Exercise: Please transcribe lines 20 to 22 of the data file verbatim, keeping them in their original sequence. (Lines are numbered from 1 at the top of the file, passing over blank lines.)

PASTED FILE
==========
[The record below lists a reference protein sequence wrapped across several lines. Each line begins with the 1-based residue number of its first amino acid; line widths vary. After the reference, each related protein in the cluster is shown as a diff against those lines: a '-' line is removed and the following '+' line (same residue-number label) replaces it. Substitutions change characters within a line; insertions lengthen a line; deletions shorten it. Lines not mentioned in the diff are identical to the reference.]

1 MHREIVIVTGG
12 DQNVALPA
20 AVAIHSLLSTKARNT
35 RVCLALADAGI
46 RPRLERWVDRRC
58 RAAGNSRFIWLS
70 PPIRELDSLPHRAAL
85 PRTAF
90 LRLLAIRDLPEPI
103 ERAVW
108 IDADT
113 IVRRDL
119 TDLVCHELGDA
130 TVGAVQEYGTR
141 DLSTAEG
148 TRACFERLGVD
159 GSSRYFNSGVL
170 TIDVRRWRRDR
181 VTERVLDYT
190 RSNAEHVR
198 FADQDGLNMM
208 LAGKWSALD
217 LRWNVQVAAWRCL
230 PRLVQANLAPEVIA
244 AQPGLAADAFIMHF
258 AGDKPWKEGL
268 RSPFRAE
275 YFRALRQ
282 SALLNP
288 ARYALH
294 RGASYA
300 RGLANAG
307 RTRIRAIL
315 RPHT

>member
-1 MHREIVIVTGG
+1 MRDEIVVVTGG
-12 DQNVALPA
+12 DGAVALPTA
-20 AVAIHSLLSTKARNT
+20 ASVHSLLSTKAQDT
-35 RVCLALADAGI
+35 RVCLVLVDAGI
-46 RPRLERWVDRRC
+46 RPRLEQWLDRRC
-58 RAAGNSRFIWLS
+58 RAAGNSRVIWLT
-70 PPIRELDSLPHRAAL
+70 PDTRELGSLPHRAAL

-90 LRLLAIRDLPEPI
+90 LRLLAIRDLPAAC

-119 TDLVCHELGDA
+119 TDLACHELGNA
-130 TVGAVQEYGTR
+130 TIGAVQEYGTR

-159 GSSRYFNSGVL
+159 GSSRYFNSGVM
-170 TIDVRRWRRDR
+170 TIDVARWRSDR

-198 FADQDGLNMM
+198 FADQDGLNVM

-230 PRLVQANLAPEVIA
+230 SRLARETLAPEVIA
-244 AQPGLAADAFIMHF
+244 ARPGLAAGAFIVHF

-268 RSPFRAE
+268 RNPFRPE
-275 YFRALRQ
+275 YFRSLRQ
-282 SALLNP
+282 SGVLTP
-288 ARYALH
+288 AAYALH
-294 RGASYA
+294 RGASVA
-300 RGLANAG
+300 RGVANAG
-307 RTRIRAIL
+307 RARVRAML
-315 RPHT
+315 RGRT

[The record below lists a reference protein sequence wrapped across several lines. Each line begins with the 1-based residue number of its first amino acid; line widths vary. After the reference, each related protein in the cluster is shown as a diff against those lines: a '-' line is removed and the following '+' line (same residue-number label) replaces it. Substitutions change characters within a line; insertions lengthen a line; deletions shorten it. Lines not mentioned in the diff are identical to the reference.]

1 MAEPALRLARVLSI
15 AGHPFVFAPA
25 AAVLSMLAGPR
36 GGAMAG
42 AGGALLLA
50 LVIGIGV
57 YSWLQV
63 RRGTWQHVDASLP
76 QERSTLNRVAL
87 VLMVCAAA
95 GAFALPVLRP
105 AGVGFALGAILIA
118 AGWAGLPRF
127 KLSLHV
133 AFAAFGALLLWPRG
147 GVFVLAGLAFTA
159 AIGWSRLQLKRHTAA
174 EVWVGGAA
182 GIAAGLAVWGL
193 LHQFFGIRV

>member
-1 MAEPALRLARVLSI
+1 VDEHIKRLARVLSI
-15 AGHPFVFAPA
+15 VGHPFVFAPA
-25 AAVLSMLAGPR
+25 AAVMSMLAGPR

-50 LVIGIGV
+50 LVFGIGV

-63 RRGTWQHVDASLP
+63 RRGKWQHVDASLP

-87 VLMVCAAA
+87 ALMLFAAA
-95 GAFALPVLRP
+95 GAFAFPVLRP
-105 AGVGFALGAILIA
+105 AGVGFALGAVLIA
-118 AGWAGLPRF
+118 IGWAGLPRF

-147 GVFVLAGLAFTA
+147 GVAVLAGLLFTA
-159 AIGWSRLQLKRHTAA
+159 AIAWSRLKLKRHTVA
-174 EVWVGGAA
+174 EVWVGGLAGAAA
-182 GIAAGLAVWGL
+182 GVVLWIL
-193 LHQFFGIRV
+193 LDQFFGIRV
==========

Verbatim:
181 VTERVLDYT
190 RSNAEHVR
198 FADQDGLNMM